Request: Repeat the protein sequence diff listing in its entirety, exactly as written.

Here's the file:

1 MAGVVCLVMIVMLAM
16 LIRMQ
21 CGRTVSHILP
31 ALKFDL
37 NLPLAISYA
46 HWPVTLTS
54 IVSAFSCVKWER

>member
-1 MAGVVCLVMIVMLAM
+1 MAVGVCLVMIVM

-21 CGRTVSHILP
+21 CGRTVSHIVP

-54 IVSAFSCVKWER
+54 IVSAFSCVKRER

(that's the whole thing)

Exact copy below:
1 MAGVVCLVMIVMLAM
16 LIRMQ
21 CGRTVSHILP
31 ALKFDL
37 NLPLAISYA
46 HWPVTLTS
54 IVSAFSCVKWER

>member
-1 MAGVVCLVMIVMLAM
+1 MAVGVCLVMIVM

-21 CGRTVSHILP
+21 CGRTVSHIVP

-54 IVSAFSCVKWER
+54 IVSAFSCVKRER